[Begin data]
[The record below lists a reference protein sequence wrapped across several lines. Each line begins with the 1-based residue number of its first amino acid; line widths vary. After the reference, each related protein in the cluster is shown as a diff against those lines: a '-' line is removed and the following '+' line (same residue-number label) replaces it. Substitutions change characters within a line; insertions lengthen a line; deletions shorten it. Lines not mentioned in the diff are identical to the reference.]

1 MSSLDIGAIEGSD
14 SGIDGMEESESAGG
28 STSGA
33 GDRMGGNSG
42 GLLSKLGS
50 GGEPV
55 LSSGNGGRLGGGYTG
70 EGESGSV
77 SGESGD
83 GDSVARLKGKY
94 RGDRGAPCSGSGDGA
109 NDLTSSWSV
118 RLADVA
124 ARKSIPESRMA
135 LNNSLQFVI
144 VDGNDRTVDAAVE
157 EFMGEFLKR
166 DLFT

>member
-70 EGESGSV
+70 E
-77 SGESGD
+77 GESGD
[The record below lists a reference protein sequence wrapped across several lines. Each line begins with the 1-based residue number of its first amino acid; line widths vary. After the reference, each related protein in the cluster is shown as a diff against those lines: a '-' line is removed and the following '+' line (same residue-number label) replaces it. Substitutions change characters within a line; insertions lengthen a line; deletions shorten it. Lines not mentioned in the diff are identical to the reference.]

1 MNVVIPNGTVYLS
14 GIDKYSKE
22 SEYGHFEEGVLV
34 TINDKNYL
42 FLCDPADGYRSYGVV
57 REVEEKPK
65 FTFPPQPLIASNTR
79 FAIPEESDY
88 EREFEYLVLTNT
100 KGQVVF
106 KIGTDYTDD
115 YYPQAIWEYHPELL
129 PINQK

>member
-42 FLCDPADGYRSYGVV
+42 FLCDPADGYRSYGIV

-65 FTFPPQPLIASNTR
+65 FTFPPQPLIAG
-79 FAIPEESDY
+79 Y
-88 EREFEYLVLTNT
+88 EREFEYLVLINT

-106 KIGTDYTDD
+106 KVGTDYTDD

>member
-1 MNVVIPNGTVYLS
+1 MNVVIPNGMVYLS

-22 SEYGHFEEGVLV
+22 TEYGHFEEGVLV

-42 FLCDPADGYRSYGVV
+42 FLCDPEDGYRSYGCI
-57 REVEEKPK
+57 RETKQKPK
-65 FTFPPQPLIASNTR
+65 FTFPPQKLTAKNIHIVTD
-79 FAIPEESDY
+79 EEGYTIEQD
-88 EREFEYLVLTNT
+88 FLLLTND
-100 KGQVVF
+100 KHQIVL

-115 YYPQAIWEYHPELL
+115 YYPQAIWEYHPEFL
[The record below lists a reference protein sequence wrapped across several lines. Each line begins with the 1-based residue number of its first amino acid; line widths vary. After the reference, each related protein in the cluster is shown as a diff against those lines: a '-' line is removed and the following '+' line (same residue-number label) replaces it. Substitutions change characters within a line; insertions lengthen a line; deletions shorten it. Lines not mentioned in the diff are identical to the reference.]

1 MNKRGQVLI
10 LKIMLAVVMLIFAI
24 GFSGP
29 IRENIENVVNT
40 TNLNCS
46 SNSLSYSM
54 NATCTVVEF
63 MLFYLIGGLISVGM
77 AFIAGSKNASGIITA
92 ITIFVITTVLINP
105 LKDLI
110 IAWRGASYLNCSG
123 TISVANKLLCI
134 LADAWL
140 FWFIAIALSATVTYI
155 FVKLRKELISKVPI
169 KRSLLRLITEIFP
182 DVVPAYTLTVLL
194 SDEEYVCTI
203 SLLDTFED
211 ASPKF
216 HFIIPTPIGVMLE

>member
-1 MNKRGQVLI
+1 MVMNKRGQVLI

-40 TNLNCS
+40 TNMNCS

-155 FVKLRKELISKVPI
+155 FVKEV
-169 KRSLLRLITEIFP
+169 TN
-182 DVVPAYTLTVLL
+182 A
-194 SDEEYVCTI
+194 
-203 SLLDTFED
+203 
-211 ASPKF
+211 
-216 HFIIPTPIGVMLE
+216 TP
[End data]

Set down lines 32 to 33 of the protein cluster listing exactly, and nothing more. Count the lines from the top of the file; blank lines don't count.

65 FTFPPQPLIASNTR
79 FAIPEESDY